Is too much ethanol in U.S. gasoline too much of a good thing?
This isn't an idle question, because the federal government, under successive administrations, has been keenly interested in the gasoline Americans burn, not just in their cars but also in their boats, lawn mowers, chainsaws and off-road vehicles.
When a series of challenges have worked their way through the U.S. Court of Appeals for the District of Columbia, right in the middle of the 2012 elections, the composition of gasoline is likely to change.
If the Environmental Protection Agency has its way, the ethanol content of gasoline will rise from 10 percent to 15 percent. This may not sound like much, but it's enough to wreak havoc on old engines in cars and on many marine and other engines, according to opponents.
The arguments are:
Ethanol is good because it reduces most tailpipe emissions, is made from U.S. corn and provides a steady and growing market for the nation's farmers.
Ethanol is bad in quantity because it is a solvent that attacks various rubber components in engines and fiberglass in boat fuel tanks and can lead to catastrophic failures and fires. The U.S. Coast Guard has drawn attention to what it sees as potential loss of life with the failure of marine engines.
The EPA, charged by Congress with managing the ethanol in gasoline, says that all of these considerations can be met.
The agency has approved the use of E15 fuel (15 percent ethanol and 85 percent gasoline) in newer vehicles, in addition to E10 (10 percent ethanol). It doesn't propose taking E10 off the market, but merely adding E15 as an option at the gas pump.
The crux of the appeals court action is whether the EPA meets its obligations if the new fuel is not of a standard suitable for all engines.
Opponents who are led by the American Petroleum Institute and the National Petrochemical and Refiners Association, and who include an array of groups from automobile makers to food processors, say that to offer both fuels would require a reconfiguration of gasoline stations, that the stations aren't equipped to handle the two similar products and that in reality E15 will drive out E10. They also say that E15 will have devastating effects in older automobile engines, marine engines and all other engines, including your emergency electric generator.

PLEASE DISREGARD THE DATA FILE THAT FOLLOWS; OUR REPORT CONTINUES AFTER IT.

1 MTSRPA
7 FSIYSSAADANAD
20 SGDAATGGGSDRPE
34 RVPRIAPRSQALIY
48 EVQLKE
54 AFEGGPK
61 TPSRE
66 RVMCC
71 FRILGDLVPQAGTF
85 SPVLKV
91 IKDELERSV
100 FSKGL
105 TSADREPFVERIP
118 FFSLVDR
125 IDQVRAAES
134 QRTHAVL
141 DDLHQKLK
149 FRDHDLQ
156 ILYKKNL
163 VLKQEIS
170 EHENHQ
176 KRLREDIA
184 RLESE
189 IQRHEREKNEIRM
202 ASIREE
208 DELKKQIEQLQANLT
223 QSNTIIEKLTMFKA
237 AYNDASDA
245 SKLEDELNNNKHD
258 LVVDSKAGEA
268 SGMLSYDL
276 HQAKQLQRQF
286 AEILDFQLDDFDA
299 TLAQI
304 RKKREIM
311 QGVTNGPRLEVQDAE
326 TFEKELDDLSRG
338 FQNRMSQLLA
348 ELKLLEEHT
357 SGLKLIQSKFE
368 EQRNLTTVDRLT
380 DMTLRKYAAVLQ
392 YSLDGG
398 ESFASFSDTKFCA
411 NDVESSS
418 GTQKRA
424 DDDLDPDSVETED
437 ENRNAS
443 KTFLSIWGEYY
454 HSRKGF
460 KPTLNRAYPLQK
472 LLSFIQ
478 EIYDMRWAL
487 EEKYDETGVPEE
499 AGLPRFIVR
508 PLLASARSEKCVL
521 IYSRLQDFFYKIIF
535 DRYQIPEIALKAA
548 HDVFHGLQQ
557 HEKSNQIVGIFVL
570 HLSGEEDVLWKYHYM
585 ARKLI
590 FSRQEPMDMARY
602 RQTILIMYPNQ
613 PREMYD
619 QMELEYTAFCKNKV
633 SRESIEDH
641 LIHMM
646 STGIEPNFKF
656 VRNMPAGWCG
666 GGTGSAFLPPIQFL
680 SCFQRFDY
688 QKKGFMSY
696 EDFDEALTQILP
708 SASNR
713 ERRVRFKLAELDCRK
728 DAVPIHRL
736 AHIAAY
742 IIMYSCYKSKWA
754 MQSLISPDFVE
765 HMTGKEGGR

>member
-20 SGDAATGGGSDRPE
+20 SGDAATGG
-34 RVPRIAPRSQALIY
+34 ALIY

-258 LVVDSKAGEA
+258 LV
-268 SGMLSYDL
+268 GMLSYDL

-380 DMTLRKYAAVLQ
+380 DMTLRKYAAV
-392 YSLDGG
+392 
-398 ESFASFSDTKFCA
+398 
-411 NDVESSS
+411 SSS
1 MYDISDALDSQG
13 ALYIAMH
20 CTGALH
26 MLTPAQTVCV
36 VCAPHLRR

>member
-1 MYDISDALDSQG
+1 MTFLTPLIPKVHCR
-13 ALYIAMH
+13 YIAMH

Nonetheless, the EPA is hanging tough. It has to. Congress has put it between a rock and a hard place. Congress has mandated that ethanol use grow: The Energy Independence and Security Act of 2007 stipulates that renewable-fuel production and use must reach 36 billion gallons by 2022.
Until something else comes along, this means ethanol.
Blending in additives to gasoline goes back to the days when lead was added to reduce knocking and improve combustion. With the removal of lead, a compound called MBTE got in the mix; but this was found to enter groundwater from leaks. Meanwhile, the EPA wanted an oxygen-rich fuel to ensure fuller combustion and fewer nasties coming from the exhaust.
Ethanol, which has had proponents since the early 1970s, was favored by the farm lobby and by those who thought it would reduce our dependence on imported oil, though it uses nearly as much oil to produce as it replaces.
Democratic and Republican administrations nodded at ethanol, and President George W. Bush was passionate about it. In theory, Congress could reduce the pressure to use more ethanol. But in reality, Congress won't undo what it has done.
Government has two tools to shift the market: mandates and subsidies.
Ethanol has both tools working for it, unless the courts rule against the EPA on the technical issue of whether the new fuel will operate in all engines and meet the statute requirement for consistency.
E10 helps combustion and octane-rating and reduces emissions as it is. E15 may just be too much of a good thing.
By. Llewellyn King
Llewellyn King, executive producer and host of "White House Chronicle" on PBS. His e-mail address is firstname.lastname@example.org